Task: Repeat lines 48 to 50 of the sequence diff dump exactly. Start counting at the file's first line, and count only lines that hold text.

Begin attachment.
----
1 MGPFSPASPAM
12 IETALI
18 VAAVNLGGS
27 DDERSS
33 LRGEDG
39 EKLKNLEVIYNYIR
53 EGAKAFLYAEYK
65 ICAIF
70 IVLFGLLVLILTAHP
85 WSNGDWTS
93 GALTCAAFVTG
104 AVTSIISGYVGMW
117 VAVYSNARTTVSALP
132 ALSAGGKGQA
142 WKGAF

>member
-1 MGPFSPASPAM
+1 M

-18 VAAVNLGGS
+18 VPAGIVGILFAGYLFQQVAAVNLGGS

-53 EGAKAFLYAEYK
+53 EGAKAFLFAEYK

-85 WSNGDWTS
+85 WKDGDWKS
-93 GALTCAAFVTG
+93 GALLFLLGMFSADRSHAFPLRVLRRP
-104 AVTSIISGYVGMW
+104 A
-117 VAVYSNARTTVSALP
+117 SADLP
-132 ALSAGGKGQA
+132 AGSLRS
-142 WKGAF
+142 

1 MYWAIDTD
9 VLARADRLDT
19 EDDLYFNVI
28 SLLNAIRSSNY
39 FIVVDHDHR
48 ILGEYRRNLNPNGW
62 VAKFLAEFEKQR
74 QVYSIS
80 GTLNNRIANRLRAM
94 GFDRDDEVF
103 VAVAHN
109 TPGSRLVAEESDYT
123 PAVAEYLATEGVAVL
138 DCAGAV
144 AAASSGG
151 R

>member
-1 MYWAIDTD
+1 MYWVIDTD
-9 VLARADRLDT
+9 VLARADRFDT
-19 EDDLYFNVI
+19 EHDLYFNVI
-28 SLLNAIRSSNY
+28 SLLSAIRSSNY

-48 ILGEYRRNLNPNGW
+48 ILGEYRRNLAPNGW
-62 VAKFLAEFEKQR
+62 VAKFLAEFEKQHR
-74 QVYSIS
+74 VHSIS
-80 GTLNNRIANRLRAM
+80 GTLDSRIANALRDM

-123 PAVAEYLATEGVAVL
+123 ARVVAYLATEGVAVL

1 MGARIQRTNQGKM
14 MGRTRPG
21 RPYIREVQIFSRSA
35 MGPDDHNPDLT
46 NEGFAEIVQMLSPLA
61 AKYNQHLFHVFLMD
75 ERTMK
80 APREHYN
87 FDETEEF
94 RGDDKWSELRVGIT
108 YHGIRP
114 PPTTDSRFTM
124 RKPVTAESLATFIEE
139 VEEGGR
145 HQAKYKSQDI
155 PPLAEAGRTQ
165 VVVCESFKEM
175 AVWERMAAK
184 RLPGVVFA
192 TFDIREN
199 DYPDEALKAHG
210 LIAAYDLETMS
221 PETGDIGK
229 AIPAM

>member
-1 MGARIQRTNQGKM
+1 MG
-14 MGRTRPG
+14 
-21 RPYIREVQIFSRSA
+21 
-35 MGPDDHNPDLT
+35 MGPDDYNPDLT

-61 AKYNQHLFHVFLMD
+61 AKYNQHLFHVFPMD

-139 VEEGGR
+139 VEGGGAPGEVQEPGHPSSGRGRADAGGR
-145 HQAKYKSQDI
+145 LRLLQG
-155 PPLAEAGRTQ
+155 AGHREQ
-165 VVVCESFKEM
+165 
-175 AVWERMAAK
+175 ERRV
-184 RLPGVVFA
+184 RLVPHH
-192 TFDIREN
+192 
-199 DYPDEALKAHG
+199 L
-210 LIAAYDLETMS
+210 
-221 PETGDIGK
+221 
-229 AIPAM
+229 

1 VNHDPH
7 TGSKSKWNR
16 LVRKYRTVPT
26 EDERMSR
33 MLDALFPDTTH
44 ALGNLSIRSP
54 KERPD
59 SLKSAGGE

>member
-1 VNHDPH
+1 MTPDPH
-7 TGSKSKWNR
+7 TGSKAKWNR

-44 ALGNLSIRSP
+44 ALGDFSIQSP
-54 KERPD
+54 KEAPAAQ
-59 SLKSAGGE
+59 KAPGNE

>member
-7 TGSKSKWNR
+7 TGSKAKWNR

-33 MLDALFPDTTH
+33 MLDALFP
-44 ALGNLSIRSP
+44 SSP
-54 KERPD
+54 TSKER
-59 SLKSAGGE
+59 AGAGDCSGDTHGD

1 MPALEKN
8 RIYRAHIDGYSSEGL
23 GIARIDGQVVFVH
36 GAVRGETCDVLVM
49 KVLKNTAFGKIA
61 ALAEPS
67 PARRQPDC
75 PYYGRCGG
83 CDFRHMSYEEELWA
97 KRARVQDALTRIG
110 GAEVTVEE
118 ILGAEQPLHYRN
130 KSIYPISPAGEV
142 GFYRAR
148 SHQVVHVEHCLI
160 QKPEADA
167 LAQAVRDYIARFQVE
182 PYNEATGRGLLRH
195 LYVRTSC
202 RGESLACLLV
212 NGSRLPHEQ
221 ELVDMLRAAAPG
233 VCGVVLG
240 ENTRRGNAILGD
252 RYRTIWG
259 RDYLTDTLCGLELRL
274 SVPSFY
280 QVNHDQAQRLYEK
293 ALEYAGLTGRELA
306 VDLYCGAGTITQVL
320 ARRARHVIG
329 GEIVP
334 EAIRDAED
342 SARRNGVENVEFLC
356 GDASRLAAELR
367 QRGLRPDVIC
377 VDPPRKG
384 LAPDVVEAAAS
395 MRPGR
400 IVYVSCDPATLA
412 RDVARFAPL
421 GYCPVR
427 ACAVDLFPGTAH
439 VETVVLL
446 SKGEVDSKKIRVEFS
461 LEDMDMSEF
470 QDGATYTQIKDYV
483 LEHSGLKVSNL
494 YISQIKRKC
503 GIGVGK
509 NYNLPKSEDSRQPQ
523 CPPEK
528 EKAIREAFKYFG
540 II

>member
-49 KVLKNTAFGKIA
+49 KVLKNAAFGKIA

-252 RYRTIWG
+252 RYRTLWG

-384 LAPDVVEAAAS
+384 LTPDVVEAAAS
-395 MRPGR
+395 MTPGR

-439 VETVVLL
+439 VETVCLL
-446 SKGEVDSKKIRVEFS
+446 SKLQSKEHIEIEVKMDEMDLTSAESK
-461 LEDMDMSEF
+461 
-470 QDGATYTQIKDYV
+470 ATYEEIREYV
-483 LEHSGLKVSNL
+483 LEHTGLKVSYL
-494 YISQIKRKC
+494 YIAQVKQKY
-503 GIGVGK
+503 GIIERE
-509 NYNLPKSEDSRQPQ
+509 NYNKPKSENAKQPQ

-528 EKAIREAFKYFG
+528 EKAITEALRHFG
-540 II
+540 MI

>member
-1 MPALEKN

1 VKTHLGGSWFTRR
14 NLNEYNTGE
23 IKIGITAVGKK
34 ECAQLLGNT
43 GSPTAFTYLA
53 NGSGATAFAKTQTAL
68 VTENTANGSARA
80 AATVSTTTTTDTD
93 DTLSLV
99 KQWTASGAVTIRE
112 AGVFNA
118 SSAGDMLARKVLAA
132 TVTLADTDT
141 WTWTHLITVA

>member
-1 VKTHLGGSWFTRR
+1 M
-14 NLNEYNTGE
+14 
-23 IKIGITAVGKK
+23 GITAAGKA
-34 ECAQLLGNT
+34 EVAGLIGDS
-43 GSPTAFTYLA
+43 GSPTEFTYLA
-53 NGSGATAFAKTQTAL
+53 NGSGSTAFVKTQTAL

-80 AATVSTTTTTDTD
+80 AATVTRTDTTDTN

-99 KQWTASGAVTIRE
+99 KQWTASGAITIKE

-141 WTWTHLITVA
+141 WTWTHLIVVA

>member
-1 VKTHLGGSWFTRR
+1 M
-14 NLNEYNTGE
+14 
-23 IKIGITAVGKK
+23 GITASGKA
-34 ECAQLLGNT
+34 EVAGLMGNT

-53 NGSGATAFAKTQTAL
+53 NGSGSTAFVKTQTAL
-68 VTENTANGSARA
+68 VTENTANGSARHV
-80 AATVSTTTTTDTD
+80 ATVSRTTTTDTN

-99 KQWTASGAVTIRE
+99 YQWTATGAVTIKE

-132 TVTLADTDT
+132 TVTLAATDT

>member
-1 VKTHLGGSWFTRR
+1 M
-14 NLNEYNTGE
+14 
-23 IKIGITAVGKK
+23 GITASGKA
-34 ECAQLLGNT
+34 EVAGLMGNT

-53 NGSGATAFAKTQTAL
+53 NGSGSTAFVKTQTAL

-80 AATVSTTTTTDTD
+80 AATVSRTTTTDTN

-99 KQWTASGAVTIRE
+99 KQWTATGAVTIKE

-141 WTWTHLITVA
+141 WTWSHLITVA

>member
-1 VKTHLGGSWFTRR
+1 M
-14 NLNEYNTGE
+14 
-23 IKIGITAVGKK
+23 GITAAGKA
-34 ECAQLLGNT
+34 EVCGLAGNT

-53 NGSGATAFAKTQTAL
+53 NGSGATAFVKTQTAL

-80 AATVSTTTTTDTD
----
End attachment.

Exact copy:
138 DCAGAV
144 AAASSGG
151 R